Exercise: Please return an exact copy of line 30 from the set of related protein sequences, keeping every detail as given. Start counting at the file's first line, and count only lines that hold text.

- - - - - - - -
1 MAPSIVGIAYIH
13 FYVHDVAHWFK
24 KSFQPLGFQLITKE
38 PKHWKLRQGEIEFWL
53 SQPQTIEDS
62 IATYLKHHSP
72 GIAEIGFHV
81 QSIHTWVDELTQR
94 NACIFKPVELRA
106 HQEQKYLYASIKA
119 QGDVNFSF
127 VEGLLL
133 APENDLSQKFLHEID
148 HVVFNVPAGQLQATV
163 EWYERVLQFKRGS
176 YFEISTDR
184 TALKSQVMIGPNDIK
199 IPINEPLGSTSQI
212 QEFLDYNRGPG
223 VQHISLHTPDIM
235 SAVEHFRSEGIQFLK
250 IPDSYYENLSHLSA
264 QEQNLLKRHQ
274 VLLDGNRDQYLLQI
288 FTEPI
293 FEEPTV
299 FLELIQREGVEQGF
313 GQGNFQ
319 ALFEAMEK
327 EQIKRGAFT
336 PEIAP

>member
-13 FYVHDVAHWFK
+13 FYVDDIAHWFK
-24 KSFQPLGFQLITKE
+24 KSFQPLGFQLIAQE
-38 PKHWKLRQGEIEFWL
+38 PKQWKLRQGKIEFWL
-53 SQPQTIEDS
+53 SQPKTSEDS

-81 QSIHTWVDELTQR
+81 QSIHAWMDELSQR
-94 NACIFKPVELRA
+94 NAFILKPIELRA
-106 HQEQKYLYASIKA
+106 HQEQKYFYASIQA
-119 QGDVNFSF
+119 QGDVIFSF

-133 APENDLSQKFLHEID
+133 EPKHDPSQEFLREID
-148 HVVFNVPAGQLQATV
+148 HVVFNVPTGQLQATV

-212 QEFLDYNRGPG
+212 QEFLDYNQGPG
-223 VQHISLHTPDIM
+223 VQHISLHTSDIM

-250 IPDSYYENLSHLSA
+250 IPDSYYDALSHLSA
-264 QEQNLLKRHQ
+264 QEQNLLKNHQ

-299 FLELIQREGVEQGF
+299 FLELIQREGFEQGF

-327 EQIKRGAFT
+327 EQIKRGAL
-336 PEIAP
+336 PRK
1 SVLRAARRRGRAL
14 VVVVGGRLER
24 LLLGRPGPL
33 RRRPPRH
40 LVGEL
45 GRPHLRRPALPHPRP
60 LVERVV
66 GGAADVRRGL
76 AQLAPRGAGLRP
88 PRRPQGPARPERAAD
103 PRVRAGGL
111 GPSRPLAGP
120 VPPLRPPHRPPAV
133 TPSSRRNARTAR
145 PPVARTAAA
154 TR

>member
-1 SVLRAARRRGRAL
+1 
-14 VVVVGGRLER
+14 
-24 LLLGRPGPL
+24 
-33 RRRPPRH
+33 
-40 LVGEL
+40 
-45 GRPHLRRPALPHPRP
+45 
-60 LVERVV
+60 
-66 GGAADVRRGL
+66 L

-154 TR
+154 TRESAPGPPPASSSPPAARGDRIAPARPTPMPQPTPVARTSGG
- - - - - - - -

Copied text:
327 EQIKRGAFT